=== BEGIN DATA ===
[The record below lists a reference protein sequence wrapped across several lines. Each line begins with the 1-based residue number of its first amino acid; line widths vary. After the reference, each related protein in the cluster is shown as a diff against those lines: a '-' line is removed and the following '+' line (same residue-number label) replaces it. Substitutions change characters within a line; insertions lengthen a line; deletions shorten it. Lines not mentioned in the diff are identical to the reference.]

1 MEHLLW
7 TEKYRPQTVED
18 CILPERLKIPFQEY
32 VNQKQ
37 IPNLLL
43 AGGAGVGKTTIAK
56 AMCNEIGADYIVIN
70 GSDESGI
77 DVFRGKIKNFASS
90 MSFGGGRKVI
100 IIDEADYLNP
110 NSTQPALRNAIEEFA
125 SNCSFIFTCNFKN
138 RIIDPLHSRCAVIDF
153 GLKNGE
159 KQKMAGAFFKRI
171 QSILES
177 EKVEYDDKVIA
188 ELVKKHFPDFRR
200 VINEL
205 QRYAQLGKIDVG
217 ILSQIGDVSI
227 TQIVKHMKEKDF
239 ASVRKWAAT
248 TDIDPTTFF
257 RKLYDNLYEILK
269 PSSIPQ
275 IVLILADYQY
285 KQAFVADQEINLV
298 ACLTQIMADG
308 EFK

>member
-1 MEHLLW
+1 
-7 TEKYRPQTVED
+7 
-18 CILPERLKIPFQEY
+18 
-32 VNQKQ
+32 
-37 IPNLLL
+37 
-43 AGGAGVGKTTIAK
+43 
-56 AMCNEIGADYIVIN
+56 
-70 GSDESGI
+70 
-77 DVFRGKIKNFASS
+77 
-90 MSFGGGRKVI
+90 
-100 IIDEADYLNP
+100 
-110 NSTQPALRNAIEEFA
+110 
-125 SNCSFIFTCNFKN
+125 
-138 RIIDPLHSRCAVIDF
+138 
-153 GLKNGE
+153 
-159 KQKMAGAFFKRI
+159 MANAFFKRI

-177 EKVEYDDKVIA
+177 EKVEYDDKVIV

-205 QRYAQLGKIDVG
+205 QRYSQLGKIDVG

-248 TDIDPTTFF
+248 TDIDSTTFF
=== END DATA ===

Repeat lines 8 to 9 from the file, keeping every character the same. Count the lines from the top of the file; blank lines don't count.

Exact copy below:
56 AMCNEIGADYIVIN
70 GSDESGI